What is the impact of this treatment on the patient’s life?

A patient's vision can improve to 20/20 within one day after the surgery.

What potential side effects or risks come with this treatment?

Cataract surgery is highly effective and carries a low risk.

How accessible is treatment in the area? What is the typical journey like for a patient to receive care?

Cataract surgery is available in most areas of Cambodia. However, free surgery is not as widely available.

What are the alternatives to this treatment?

Some debilitating effects of cataracts can be improved with glasses. When the cataract becomes mature, however, the only definitive treatment is surgical.

Meet another patient you can support

100% of your donation funds life-changing surgery.

Askaw

Askaw is a 47-year-old woman who lives with her father, husband, two sons and her daughter-in-law. Her husband is currently unemployed while her oldest son and her daughter-in-law are farmers. Her youngest son is a day labourer, finding work whenever he can. Askaw is a homemaker and looks after her father who is retired. In her free time, she loves to read, sing, and go to church every Sunday. Toward the end of 2018, Askaw noticed that the vision in both her eyes was blurred. In early 2019, unable to afford seeking treatment at a hospital or a clinic, she purchased eyeglasses for herself at a shop. Although the eyeglasses helped her see better at first, a year later her vision worsened and she could no longer see even with the eyeglasses. She purchased a new pair of glasses, but her vision worsened again. Finally in December she was able to go to an ophthalmologist's clinic with the help and financial support of her brother. After the ophthalmologist examined her eyes, she was told to go to a hospital for further investigation because she likely needed surgery. Askaw's brother knew of our medical partner Burma Children Medical Fund (BCMF) which could help make her care possible even though it was out of reach financially for their family. Currently, Askaw can see very little in her left eye and she can only perceive light with her right eye. She cannot read anymore, and finds it difficult to pay for items when shopping since she cannot see the money. When she cooks, she will often mix-up the ingredients. She shared that sometimes, when she is alone, she will cry and feels sad about her symptoms. She said, “When I cook, I will mix-up the ingredients because I cannot see clearly. Now I am no longer able to cook and I have also stopped cleaning as it is so hard to clean with my poor vision."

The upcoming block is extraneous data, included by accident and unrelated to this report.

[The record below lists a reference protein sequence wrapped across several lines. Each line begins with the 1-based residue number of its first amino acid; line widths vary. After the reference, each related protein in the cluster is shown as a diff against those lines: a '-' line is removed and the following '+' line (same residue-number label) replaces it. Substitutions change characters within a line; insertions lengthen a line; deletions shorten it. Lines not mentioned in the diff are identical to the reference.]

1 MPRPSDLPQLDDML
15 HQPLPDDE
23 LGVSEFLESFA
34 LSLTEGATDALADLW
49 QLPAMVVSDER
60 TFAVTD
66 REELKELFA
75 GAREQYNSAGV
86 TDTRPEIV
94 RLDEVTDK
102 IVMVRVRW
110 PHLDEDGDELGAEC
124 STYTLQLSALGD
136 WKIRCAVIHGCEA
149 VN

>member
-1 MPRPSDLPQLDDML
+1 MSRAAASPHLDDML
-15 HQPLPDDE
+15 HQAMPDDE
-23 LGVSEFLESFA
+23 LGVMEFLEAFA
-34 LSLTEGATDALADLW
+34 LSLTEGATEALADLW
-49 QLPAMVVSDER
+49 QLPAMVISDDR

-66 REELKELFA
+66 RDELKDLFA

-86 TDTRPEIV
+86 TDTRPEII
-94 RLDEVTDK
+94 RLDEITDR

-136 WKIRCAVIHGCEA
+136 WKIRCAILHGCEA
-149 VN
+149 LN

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Meet another patient you can support

100% of your donation funds life-changing surgery.

Askaw

Askaw is a 47-year-old woman who lives with her father, husband, two sons and her daughter-in-law. Her husband is currently unemployed while her oldest son and her daughter-in-law are farmers. Her youngest son is a day labourer, finding work whenever he can. Askaw is a homemaker and looks after her father who is retired. In her free time, she loves to read, sing, and go to church every Sunday. Toward the end of 2018, Askaw noticed that the vision in both her eyes was blurred. In early 2019, unable to afford seeking treatment at a hospital or a clinic, she purchased eyeglasses for herself at a shop. Although the eyeglasses helped her see better at first, a year later her vision worsened and she could no longer see even with the eyeglasses. She purchased a new pair of glasses, but her vision worsened again. Finally in December she was able to go to an ophthalmologist's clinic with the help and financial support of her brother. After the ophthalmologist examined her eyes, she was told to go to a hospital for further investigation because she likely needed surgery. Askaw's brother knew of our medical partner Burma Children Medical Fund (BCMF) which could help make her care possible even though it was out of reach financially for their family. Currently, Askaw can see very little in her left eye and she can only perceive light with her right eye. She cannot read anymore, and finds it difficult to pay for items when shopping since she cannot see the money. When she cooks, she will often mix-up the ingredients. She shared that sometimes, when she is alone, she will cry and feels sad about her symptoms. She said, “When I cook, I will mix-up the ingredients because I cannot see clearly. Now I am no longer able to cook and I have also stopped cleaning as it is so hard to clean with my poor vision."

32% funded

32%funded
$251raised